The Senate voted on Tuesday afternoon to confirm Trump's pick to the 7th Circuit Court of Appeals, Amy Coney Barrett. The vote was 55-43, more or less with Republicans voting yes and Democrats voting no.
Barrett's confirmation on Tuesday to the Midwestern federal appeals court makes her the first Hoosier woman on the 7th Circuit Court of Appeals.
This has been widely interpreted as a judicial victory for Christian conservatives, who find Barrett, a professor at Notre Dame Law, to be a brilliant legal scholar. Indeed, Barrett is a brilliant legal mind with the respect of her colleagues and students from across the political spectrum. She is also a devout Roman Catholic and has spoken loudly and passionately about the role that faith plays in her public life.
Indeed, Senator Dianne Feinstein recently attacked 7th Circuit Court of Appeals nominee Amy Coney Barrett for her Christian faith. More specifically, Feinstein attacked Barrett, picked by President Donald Trump, for actually holding onto her faith as something that actually means something to her.
Barrett, a mother of 7, is a law professor at the Catholic University of Notre Dame and has written previously about the role of religion in public life. Drawing on these written materials, delivered in the form of an academic lecture to Christian legal groups, Feinstein attacked Barrett's Catholic Christian faith, asserting that her religious views will prevent her from forming fair rulings. In particular, Feinstein thought that the nominee will be a threat to the Supreme Court's Roe v. Wade ruling — something that Feinstein so strongly supports that she called it a "super-precedent."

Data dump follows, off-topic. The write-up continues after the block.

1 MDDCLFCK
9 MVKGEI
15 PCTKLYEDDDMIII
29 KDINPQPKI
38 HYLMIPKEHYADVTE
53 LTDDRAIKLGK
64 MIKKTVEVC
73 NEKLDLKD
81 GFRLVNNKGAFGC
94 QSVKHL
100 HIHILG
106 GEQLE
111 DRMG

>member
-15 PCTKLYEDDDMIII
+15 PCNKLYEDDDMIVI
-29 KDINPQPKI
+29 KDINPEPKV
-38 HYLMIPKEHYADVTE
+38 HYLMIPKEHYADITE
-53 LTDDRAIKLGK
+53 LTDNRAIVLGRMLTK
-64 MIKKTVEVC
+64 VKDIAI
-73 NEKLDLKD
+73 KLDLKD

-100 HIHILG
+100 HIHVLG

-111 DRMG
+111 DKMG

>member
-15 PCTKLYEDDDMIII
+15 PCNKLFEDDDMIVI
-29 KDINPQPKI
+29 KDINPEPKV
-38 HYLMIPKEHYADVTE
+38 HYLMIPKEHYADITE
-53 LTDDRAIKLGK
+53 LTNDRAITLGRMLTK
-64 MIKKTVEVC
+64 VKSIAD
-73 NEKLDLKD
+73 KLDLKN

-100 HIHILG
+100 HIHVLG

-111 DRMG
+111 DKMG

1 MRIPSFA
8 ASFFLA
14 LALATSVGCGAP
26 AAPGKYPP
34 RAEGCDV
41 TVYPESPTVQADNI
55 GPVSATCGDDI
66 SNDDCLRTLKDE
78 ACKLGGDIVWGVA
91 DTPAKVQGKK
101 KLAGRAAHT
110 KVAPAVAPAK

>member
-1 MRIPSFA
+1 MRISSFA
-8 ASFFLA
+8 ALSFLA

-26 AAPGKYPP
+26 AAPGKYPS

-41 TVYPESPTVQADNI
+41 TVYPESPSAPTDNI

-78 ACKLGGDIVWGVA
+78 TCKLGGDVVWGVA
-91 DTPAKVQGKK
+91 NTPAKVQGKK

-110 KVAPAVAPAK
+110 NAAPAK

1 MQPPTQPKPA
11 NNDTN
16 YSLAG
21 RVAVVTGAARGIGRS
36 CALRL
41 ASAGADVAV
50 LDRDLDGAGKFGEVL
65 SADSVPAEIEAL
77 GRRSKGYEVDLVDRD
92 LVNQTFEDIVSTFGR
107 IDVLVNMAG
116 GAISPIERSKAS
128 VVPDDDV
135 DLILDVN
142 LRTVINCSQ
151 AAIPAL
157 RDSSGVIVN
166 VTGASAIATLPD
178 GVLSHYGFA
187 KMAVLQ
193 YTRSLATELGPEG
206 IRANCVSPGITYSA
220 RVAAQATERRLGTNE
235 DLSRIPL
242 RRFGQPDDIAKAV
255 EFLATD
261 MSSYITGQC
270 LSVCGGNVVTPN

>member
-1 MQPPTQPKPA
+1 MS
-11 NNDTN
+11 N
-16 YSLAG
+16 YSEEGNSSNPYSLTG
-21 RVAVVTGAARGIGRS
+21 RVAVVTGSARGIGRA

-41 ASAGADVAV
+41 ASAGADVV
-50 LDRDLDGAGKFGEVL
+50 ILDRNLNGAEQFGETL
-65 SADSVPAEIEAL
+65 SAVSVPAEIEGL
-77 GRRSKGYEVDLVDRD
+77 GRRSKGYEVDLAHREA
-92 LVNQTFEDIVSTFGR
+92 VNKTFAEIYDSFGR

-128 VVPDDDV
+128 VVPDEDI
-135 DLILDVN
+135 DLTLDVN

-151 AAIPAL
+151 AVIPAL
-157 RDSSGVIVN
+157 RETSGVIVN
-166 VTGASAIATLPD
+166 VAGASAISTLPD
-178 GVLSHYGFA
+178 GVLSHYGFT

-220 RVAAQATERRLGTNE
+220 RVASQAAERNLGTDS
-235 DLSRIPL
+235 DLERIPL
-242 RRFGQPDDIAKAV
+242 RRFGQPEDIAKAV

“When you read your speeches, the conclusion one draws is that the dogma lives loudly within you,” Feinstein said according to National Review. “And that’s of concern when you come to big issues that large numbers of people have fought for years in this country.”
Bloomberg News, a secular news outlet, has remarked that Senator Dianne Feinstein owes an apology to judicial nominee Amy Coney Barrett, along with an explanation to all Americans who do not appreciate the bias against religion shown in her comments.
Barrett's confirmation hearing last week, remarked Bloomberg, put on display an anti-Catholic stereotype that goes back at least 150 years in the United State. This stereotype holds that Catholics are unable to separate church and state because their religious allegiances cannot be reconciled to their oath to the Constitution.
Politico also wrote an article covering the outrage caused by Feinstein's comments. University of Notre Dame President Rev. John Jenkins and Princeton University President Christopher Eisgruber both wrote letters condemning Feinstein's comments.
According to Barrett, judges should not try to align their legal rulings with the Church's moral teaching. Rather, when a judge's religious and judicial duties are at odds, they ought to recuse themselves and simply not rule on the case. Despite being a common approach to reconciling one's religious and judicial duties, this wasn't satisfying to Feinstein.
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